Shooting themselves in the foot: Protesters

By David Rak

DESPITE new laws for duck shooters this season, widespread non-compliance was witnessed across the state, according to Regional Victorians Against Duck Shooting.

The group said illegal campers blatantly disregarded no camping signs, fires were lit during total fire ban, toxic shot was used, shots were fired from moving boats and non game species shot with remains of animals left strewn across the waterways for other recreational users to find.

“This was just the first day of the three month long season,” spokesperson Kerrie Allen said

‘‘When shooters continually display low regard for laws, how can we know our endangered birdlife is safe?

“How can we give our children assurance they and their animals are safe? It only takes one incident of a camp fire gone wrong or a wayward individual with a gun for there to be a catastrophic outcome"

Ms Allen said there were several questions being asked about the viability of duck shooting and it’s impact on other recreational waterway users, especially over the Easter break.

‘‘How can other recreational users, let alone money generating tourists possibly get enjoyment out of these areas over the shooting?” she said.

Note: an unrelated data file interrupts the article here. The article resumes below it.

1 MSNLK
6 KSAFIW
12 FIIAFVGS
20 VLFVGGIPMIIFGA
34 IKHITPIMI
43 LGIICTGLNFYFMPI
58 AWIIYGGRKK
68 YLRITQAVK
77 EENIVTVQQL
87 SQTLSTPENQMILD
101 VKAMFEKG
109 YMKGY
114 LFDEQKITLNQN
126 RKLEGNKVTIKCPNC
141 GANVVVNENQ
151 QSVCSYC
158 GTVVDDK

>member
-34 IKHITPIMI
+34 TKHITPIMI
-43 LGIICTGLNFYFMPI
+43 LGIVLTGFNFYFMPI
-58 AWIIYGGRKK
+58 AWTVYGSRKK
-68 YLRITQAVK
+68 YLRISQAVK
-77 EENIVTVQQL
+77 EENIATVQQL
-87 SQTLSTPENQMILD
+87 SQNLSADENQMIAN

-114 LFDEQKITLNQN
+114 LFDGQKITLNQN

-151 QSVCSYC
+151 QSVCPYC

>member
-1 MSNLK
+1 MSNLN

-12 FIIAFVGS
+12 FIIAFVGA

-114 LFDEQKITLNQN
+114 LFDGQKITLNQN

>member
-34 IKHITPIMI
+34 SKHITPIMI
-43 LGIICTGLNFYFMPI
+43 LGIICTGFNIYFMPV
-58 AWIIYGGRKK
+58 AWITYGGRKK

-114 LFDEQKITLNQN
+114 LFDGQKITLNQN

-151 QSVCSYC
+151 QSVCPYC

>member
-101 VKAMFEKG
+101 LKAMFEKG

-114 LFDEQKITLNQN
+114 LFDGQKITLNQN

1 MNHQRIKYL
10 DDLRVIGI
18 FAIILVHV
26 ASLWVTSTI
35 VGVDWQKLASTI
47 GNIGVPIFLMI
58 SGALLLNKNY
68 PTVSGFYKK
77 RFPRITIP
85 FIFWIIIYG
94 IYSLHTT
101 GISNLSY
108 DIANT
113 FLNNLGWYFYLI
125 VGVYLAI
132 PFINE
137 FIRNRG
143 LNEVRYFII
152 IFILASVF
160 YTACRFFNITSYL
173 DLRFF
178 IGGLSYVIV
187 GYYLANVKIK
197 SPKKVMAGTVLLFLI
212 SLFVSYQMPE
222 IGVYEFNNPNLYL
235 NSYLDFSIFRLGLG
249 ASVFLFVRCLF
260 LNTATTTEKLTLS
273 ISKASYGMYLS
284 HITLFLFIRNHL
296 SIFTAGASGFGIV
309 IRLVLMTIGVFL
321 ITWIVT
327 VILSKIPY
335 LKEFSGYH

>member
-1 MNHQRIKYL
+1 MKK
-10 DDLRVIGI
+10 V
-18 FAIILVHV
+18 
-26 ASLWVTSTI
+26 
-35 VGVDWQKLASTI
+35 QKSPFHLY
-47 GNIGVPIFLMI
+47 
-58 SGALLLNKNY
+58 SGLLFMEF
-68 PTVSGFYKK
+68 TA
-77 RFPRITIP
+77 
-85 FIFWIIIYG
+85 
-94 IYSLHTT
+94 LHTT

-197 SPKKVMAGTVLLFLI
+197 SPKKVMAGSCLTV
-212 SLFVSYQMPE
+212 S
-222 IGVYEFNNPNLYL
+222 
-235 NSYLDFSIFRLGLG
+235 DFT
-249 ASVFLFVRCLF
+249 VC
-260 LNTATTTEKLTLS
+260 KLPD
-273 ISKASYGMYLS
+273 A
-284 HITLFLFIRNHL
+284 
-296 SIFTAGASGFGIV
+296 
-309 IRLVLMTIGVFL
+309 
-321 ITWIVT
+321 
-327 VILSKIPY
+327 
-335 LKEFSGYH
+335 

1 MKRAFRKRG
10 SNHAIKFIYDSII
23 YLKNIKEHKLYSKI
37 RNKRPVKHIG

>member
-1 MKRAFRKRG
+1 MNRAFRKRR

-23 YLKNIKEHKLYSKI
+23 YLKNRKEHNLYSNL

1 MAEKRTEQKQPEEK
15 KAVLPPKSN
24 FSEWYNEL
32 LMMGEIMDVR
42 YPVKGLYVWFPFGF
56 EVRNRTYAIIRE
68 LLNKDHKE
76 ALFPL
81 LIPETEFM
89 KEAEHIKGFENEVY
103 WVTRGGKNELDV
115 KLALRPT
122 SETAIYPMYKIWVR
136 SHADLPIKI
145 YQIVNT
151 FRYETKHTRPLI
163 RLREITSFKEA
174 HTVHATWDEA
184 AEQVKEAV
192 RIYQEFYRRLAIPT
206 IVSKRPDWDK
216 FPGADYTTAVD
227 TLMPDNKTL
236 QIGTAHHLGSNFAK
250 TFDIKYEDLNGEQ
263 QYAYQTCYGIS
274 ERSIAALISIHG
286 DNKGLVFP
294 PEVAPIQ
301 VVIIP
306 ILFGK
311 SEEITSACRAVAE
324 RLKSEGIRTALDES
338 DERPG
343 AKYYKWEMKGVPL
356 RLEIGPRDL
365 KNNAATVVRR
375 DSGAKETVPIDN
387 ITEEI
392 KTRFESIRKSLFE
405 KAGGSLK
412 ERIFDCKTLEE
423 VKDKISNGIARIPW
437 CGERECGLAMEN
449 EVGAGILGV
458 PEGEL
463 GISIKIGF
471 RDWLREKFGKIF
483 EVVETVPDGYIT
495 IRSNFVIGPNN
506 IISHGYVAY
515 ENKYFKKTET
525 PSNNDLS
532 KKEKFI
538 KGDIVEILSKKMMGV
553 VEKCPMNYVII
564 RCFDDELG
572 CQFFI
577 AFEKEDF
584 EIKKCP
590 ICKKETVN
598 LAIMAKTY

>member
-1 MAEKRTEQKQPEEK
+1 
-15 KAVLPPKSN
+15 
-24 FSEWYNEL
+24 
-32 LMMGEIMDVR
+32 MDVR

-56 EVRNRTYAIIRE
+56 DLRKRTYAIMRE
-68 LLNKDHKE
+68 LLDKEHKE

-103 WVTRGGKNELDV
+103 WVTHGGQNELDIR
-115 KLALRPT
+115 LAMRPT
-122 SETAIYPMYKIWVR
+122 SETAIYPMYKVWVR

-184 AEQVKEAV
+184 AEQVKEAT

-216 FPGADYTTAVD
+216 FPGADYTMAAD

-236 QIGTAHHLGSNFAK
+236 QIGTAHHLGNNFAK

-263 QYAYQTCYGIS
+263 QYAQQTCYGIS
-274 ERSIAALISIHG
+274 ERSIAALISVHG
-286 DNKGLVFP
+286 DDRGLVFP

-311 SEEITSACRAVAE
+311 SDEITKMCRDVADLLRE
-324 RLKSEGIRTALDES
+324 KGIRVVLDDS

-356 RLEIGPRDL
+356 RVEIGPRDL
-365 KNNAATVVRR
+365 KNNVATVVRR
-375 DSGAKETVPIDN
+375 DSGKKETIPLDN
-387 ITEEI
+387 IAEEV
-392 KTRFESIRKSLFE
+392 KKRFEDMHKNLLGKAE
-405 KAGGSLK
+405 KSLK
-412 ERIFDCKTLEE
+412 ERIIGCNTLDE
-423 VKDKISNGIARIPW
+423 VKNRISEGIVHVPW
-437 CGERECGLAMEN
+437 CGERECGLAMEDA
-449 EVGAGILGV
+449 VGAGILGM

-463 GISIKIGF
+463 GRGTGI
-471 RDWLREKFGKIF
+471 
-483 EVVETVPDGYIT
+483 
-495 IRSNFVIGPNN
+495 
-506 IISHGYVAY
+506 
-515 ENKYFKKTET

“Why are a handful of duck shooters allowed to take over our waterways for three months, particularly when dangerous disrespect for laws, animals and community is continually shown?”

“It is likely the illegal incidents reported this weekend are just the tip of the iceberg as the vast majority of waterways where shooting occurs are not monitored and see no witnesses.”

Ms Allen said the shooting should be halted immediately, before someone gets hurt or farmer’s livelihoods are wiped out by recklessly lit campfires.

“Duck shooting controls are just not working. It’s time we embraced a better way for our waterways,” she said.

“The Pegasus Report (a report about illegal hunting) should have been enough to convince the state government to follow other state leads and ban duck shooting.

"Other state’s rural towns aren’t dying economically because of a lack of duck shooting.

“According to an Auditor General’s report followed by SGS Economics and Planning analysis, they’re doing better than ours".